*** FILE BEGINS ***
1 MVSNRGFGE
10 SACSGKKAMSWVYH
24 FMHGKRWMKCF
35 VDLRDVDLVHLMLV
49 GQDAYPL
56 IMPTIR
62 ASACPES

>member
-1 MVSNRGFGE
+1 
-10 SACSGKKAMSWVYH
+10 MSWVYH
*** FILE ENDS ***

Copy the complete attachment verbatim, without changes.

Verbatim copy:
1 MVSNRGFGE
10 SACSGKKAMSWVYH
24 FMHGKRWMKCF
35 VDLRDVDLVHLMLV
49 GQDAYPL
56 IMPTIR
62 ASACPES

>member
-1 MVSNRGFGE
+1 
-10 SACSGKKAMSWVYH
+10 MSWVYH